Polyols vary in sweetness from about half as sweet as sugar to equally as sweet. They add sweetness and texture to many sugar-free foods, and are frequently combined with low-calorie sweeteners. Polyols are used in foods such as sugar-free chewing gums, ice cream, candies, frozen desserts and baked goods. In addition to mild sweetness, polyols provide the bulk and texture of sugar in food products. They can be found as xylitol, sorbitol, mannitol, maltitol, isomalt, lactitiol, hydrogenated starch hydrosolates, hydrogenated glucose syrups, erythritol or a combination of these. People with diabetes will often eat foods with sugar alcohols, because they are converted to glucose more slowly, require little or no insulin to be metabolized, and don't cause sudden increases in blood sugar. These foods may cause bloating and diarrhea when eaten in excess. 

Side Effects of Too Much Sugar

A diet high in sugar can wreak havoc on your body and your brain. A few of the possible side effects include: 

  • Increased heart attack risk. Research has shown that drinking at least one 12-ounce sweetened beverage a day can increase heart attack risk by 20 percent. Learn more.
  • Higher blood pressure. Fructose, commonly found in soda and other junk foods, can cause your blood pressure to jump and stay high. Learn more.
  • Affected brain power. Adults with higher average blood sugar (glucose) levels perform worse in test of memory, speed, and multi-tasking compared to adults with lower blood sugar levels, according to scientific research. Learn more.

10 Ways to Reduce Sugar in Your Diet

  1. Reconsider your coffee. Instead of the flavored latte, opt for a plain latte and add a sprinkle of cinnamon.
  2. Choose fresh fruit. Fresh fruit is lower in sugar and higher in fiber than dried fruit and fruit juices so you’ll stay fuller longer.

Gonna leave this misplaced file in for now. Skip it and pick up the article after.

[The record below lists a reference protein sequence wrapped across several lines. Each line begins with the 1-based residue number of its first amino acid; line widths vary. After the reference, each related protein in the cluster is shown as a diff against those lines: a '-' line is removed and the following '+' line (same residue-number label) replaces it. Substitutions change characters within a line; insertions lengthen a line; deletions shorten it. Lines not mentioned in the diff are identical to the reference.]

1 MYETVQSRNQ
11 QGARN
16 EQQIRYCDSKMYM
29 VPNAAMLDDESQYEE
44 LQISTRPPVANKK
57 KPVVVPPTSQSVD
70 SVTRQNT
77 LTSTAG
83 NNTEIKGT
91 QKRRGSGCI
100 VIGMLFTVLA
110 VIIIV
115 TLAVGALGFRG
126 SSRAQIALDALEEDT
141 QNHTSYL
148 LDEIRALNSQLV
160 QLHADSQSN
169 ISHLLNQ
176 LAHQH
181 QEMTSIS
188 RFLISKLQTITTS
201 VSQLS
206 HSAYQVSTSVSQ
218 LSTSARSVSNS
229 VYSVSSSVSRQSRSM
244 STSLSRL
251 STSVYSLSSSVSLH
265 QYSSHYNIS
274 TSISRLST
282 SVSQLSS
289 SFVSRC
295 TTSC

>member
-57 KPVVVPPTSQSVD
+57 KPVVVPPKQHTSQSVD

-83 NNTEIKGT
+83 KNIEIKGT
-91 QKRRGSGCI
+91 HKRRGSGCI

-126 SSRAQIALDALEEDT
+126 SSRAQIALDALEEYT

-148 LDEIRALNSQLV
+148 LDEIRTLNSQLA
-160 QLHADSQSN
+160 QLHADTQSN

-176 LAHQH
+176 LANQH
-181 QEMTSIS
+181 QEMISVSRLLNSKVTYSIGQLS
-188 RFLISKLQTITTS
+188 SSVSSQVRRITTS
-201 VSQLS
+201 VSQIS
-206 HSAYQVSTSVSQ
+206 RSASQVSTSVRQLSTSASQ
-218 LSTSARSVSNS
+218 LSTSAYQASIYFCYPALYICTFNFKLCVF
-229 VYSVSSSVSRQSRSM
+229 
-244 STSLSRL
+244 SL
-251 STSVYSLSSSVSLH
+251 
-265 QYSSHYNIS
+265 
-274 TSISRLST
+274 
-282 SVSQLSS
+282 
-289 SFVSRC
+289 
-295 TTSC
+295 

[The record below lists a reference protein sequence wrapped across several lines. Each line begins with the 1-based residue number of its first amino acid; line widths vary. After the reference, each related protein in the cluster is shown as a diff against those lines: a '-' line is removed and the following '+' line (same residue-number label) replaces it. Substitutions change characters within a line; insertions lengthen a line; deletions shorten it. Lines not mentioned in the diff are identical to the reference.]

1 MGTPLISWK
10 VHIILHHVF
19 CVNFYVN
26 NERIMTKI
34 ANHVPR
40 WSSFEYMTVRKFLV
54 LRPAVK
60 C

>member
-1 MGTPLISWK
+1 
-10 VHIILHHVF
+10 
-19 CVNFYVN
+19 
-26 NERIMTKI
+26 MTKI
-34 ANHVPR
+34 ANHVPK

3. Swap out sugared cereal for high-fiber varieties. Look for cereal with at least 3 grams of fiber and less than 10 grams of sugar per serving.
  4. Sweeten with fresh fruit. Add your own sweetness to plain yogurt with fresh fruit instead of flavored yogurts.
  5. Skip sugary drinks. Replace sugar-laden beverages like soda and lemonade with iced tea. A 12-ounce soda contains anywhere from 40-50 grams of sugar whereas unsweetened iced tea contains no sugar.
  6. Eat fruit for dessert. Have fresh fruit. Limit desserts to once a week or on occasion, and if you like a sweet ending to meals during the week, opt for fresh fruit.
  7. Cut back on cocktails. Choose light beer or wine, which contain less than 10 grams of sugar, instead of fancy cocktails. Consider mixing your hard alcohols with club soda to avoid the calories in tonic, soda or juice. Drinks like daiquiris and pina coladas pack nearly 60 g of added sugar.
  8. Limit condiments. Every tablespoon of ketchup contains a teaspoon of sugar and a tablespoon of barbecue sauce contains over 2 teaspoons of sugar.
  9. Don't add sugar. Choose foods that are naturally sweet or try adding a sprinkle of cinnamon instead of sugar atop your favorite cereal or yogurt.
  10. Enjoy it occasionally. You don’t have to cut out sugar all together. Be choosy about which foods you must have and cut out foods you can live without. If dessert is something you really enjoy, cut out things like condiments or sugary cocktails.

Alternatives to Sugary Snacks

There are plenty of foods that are satisfying without being packed full of sugar. Here are some of our favorite sugary snack alternatives:

  • Fruit leather
  • Fruit Snacks
  • Dried Fruit dipped in dark chocolate
  • Sugar-free gum
  • Instant hot chocolate
  • Raisins
  • Frozen chocolate sorbet bars
  • Popcorn
  • Pretzels
  • Pumpkin seeds
  • Granola bars

 


Tags: Weight Loss, Food, Beverages, Carbohydrate